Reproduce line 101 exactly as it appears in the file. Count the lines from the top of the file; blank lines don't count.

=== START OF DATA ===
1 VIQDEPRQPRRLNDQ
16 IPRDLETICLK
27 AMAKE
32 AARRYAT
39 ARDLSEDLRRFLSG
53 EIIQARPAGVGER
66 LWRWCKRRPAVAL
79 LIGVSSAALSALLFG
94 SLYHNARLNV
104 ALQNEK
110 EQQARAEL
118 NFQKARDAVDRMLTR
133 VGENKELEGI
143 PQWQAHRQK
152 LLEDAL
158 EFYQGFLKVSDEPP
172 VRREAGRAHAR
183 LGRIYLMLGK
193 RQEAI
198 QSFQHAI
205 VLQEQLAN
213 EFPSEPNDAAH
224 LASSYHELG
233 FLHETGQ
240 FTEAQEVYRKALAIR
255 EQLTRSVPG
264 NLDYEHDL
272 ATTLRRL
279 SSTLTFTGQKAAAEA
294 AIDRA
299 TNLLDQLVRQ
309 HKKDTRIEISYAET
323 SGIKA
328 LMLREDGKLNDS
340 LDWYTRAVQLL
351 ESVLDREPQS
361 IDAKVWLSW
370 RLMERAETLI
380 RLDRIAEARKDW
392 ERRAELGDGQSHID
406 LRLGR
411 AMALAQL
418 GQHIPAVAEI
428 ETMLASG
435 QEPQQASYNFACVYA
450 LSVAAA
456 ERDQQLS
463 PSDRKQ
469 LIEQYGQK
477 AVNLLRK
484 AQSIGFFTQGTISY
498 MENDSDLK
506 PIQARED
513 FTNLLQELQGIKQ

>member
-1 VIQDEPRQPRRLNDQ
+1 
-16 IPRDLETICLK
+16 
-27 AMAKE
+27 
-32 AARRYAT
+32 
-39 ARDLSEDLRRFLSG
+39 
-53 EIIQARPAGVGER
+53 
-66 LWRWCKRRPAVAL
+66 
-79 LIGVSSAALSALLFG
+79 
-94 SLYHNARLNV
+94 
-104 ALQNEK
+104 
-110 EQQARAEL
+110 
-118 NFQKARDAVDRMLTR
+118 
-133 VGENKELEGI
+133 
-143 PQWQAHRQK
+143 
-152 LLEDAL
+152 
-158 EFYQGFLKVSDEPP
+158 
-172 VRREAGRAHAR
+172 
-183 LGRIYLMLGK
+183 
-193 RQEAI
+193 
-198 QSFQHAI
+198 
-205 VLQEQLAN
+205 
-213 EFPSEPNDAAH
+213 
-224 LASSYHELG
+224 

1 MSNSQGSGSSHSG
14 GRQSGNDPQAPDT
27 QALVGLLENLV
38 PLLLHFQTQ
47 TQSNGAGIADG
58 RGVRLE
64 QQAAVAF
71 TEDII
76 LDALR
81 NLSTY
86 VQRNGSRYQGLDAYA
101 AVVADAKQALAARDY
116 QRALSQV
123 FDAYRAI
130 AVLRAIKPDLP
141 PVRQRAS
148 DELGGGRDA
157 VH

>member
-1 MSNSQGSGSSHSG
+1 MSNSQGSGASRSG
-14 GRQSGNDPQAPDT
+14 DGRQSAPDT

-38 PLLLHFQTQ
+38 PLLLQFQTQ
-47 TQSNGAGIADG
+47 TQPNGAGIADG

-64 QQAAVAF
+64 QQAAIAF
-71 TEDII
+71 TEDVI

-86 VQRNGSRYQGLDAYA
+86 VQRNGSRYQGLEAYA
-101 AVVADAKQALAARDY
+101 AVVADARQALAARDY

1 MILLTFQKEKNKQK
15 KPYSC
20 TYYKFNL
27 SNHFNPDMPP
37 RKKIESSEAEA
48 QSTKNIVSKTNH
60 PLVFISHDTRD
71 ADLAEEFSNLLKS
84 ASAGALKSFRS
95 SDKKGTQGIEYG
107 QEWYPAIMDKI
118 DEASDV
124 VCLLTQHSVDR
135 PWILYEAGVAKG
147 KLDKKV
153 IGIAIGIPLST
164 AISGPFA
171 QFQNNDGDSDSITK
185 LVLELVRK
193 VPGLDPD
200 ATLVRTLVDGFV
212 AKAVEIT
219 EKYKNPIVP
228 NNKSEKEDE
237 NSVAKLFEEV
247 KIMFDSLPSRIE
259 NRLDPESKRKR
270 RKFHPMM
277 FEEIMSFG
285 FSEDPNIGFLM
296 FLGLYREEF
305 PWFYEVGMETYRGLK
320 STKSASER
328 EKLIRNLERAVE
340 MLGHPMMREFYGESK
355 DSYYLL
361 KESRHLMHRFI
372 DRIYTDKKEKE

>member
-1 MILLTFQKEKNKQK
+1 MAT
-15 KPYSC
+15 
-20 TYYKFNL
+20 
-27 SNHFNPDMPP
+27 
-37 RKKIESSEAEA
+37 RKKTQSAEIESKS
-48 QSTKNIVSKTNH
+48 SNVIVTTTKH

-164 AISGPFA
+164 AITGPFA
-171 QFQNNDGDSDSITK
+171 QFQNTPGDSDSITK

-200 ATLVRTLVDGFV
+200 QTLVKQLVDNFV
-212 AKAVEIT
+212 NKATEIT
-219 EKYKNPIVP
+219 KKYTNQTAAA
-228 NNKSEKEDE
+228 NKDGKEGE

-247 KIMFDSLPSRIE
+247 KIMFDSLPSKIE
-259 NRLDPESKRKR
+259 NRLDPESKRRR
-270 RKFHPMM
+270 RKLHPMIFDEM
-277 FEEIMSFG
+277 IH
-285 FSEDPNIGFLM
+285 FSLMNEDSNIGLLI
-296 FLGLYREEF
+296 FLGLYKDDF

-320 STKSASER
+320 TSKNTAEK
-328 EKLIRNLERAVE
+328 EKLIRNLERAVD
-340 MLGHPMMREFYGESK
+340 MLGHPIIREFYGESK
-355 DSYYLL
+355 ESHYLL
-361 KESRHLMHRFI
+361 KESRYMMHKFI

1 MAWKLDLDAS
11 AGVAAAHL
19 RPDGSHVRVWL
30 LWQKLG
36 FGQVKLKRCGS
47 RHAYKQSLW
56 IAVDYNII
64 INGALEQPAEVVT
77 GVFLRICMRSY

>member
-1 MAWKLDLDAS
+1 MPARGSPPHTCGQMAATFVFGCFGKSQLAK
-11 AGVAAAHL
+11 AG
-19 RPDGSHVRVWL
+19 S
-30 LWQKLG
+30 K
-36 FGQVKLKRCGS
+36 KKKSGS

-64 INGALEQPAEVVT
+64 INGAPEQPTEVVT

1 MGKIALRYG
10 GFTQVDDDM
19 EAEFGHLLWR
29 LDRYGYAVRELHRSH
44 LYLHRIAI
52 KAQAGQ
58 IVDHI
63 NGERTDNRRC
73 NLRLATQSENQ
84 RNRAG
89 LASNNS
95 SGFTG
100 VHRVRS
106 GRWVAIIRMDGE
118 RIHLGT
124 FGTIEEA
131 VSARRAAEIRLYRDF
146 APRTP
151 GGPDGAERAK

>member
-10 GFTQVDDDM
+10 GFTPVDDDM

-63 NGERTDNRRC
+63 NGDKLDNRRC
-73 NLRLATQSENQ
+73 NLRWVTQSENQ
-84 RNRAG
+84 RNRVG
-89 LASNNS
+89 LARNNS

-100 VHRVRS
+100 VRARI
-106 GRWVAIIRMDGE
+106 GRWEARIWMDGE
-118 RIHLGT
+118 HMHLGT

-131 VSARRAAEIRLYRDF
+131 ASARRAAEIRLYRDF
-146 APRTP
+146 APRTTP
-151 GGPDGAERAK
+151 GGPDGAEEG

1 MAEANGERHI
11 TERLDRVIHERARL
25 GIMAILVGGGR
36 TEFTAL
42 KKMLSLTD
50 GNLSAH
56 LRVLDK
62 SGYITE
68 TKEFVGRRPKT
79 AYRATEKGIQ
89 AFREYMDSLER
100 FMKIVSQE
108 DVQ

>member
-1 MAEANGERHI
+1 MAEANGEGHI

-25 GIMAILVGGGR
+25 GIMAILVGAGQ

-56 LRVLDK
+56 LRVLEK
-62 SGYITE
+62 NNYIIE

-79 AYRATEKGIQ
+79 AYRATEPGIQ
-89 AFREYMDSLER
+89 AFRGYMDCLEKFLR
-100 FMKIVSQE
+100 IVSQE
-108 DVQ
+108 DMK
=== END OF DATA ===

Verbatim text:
+224 